We have an informed staff that understand and support on behalf of the differences between Gender Dysphoria and Body Dysmorphic Disorder.

    Gender Dysphoria is the feeling of distress or discomfort because of the difference between a person’s gender (assigned at birth) and their gender identity. This applies to both males who are assigned a female gender at birth and females who were assigned the male gender at birth. People with gender dysphoria are normally transgender. However, there are cases of non-binary gender identities in which gender dysphoria is present.

    Body Dysmorphic Disorder or Body Dysmorphia is the sense of dissatisfaction with one’s body, and the perception that their body is flawed or defective. Body dysmorphia is a common contributing factor to mental health complications which can require anorexia nervosa treatment. Body dysmorphic disorder is present in at least 25% of people with anorexia nervosa, and body image distortions are almost always present in these cases.

A female couple takes a selfie

Patient Experience

At ERC and Pathlight Mood & Anxiety Center, our patients can expect a gender inclusive and respectful environment. We do not tolerate disrespect and bias from our staff nor our patients and act swiftly to ensure that our LGTBQIA+ patients feel supported and accepted in a comfortable environment.

We pride our staff on being able to meet folx where they are at and ensure supportive staff to help them explore their sexuality, identity, and mental health.

Recovery Centers

As a gender inclusive organization, we recognize all pronouns and all genders. In an effort to ensure all of our patients comfort and identities, we equip our treatment centers with gender-inclusive process groups run by accepting and knowledgeable staff as well as gender inclusive bathrooms.

Facts + Statistics


Significant stressors like those associated with a history of microaggressions, discrimination and marginalization, stigmatization and social rejection, bullying and teasing, harassment and physical violence, or outright rejection from one’s family of origin and/or community, can all lead directly to behaviors such as disordered eating.1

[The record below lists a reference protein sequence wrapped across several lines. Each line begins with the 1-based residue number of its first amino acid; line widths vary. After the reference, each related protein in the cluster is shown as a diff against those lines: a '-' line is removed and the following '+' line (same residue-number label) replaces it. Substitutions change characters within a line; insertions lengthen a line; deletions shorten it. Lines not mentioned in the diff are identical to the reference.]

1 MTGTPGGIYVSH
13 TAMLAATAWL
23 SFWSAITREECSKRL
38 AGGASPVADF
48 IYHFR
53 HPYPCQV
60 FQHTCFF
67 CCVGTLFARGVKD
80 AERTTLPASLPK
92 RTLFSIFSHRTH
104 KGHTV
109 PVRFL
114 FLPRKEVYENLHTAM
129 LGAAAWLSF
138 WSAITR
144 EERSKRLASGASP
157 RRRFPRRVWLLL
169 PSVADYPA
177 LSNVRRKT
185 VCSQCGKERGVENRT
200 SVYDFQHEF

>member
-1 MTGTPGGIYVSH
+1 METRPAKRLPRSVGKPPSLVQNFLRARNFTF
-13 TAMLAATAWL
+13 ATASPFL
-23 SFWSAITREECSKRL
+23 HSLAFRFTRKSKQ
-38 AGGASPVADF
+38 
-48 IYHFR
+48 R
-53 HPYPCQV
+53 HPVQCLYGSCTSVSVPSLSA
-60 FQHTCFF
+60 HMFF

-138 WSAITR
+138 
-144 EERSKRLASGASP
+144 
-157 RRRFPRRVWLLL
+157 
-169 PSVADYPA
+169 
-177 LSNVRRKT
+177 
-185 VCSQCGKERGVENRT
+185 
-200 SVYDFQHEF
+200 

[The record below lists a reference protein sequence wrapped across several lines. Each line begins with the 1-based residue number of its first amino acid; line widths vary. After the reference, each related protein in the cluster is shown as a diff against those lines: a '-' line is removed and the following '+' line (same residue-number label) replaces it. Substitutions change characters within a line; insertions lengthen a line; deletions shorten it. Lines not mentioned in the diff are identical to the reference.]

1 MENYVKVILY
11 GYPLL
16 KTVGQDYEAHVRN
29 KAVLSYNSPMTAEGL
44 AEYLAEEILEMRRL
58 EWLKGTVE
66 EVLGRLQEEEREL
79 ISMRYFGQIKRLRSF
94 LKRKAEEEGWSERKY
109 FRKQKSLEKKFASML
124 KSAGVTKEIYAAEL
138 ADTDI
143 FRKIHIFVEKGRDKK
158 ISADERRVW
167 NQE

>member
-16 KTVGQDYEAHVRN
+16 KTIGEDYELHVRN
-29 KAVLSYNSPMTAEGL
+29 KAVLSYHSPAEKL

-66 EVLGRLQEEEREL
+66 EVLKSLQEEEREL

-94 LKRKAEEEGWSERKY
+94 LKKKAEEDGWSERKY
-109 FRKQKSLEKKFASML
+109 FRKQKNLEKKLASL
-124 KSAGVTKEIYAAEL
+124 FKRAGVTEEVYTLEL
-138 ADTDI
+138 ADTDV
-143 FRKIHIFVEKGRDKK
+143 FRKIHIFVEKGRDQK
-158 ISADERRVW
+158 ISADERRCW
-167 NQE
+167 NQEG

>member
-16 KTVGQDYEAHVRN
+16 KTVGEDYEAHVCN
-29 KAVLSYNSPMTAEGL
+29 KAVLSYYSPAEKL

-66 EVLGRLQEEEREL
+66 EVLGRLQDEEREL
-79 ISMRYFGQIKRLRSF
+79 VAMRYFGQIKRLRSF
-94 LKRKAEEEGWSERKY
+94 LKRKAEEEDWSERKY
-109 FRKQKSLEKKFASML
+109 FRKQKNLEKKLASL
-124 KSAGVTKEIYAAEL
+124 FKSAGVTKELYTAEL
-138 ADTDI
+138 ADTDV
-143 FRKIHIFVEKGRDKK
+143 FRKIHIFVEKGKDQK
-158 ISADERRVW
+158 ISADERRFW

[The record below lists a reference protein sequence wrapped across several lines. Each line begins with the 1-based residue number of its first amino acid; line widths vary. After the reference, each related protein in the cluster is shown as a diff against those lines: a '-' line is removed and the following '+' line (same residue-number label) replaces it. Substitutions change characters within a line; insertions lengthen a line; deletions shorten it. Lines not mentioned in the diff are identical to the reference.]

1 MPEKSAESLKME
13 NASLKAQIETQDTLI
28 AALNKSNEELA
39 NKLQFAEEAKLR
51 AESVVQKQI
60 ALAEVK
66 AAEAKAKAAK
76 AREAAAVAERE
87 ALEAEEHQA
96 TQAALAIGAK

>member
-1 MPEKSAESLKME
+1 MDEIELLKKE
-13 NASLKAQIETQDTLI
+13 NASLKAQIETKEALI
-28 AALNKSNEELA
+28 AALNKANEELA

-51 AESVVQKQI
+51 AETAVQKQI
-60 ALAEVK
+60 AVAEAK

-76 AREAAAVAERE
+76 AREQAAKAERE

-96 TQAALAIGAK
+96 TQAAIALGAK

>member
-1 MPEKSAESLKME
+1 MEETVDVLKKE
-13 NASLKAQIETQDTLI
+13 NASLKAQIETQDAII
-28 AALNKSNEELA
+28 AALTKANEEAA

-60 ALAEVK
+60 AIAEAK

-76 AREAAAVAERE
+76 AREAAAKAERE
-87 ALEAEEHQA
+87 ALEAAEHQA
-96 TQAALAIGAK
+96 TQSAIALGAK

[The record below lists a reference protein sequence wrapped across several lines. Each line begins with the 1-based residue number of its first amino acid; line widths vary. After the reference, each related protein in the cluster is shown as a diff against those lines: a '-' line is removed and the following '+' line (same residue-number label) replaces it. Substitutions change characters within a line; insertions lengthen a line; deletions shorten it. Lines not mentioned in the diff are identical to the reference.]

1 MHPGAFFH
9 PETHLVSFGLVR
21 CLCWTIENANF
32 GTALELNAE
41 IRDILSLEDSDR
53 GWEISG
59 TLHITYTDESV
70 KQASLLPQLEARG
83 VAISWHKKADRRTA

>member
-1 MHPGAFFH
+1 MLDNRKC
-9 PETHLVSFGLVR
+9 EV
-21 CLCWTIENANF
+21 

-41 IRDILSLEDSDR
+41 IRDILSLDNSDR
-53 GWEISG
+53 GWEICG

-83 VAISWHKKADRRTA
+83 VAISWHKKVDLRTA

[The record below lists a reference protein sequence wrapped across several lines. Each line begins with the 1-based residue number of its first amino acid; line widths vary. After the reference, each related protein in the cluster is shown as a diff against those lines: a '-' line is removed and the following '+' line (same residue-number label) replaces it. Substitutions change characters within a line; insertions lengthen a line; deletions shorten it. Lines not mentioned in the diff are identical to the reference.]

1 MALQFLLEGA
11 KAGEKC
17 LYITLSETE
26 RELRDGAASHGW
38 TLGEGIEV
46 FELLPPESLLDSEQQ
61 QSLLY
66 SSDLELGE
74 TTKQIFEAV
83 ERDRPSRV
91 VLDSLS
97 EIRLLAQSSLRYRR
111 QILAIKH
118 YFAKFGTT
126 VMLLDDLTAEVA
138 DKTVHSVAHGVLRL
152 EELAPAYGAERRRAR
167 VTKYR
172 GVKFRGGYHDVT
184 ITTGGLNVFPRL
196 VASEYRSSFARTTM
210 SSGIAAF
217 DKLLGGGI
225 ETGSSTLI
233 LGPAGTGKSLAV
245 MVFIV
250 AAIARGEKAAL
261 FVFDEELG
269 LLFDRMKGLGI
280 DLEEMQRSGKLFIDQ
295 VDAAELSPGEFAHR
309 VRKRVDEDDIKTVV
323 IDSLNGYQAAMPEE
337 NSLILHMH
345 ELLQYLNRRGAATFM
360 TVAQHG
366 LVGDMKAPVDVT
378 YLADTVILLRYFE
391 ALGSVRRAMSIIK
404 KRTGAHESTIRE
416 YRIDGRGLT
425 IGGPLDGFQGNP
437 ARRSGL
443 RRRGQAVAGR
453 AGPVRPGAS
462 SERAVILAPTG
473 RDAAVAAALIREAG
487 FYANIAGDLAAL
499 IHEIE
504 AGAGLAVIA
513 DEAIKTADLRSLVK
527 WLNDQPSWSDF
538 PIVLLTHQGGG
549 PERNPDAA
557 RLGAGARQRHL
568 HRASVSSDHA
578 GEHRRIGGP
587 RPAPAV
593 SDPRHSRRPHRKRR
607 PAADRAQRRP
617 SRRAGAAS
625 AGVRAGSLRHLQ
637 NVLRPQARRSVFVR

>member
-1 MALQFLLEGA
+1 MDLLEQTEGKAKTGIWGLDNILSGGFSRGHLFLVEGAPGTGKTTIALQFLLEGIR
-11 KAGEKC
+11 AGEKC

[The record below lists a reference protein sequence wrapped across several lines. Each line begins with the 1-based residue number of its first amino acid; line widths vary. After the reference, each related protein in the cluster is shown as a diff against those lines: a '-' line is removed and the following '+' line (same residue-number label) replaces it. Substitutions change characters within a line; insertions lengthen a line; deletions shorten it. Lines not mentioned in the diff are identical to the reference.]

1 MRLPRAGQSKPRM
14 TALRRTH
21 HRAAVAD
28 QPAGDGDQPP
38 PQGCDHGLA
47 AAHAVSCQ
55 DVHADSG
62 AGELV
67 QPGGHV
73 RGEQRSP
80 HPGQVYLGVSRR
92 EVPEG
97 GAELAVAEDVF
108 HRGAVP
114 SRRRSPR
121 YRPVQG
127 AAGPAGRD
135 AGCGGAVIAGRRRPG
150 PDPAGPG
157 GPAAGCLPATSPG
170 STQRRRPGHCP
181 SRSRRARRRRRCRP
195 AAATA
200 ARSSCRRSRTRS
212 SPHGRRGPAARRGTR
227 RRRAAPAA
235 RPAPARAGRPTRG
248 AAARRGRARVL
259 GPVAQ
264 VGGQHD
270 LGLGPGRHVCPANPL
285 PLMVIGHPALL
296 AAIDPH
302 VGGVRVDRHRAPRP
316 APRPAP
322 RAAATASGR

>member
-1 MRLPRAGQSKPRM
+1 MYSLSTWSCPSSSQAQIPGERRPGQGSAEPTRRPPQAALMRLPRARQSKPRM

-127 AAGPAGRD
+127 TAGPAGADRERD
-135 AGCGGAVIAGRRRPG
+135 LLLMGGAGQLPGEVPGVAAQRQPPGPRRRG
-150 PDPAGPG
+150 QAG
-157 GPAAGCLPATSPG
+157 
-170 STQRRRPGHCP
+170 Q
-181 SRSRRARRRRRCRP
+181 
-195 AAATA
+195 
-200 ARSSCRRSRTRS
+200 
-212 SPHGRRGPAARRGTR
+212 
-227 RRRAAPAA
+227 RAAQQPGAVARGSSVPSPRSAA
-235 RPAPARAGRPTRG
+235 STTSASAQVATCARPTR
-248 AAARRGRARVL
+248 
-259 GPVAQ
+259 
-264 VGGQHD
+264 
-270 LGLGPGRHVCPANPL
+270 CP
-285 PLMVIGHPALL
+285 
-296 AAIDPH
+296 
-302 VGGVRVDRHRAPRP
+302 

Transgender College Students

Transgender college students were significantly more likely than members of any group of college students to report an eating disorder diagnosis in the past year.2


LGBTQIA+ patients who sought eating disorder treatment often report suffering macroaggressions, negative experiences, and a lack of gender competence when seeking care.3

Gay Males More Likely to Binge or Purge

In one study, gay and bisexual boys reported being significantly more likely to have fasted, vomited, or taken laxatives or diet pills to control their weight in the last 30 days. Gay males were 7 times more likely to report binging and 12 times more likely to report purging than heterosexual males.4

42% of Males With Eating Disorders Identify as Gay

Gay males are thought to only represent 5% of the total male population but among males who have eating disorders, ~42% identify as gay.5

Gay Males More Likely to Have an Eating Disorder Than Heterosexual Males

Gay males were seven times more likely to report binging and 12 times more likely to report purging than heterosexual males.6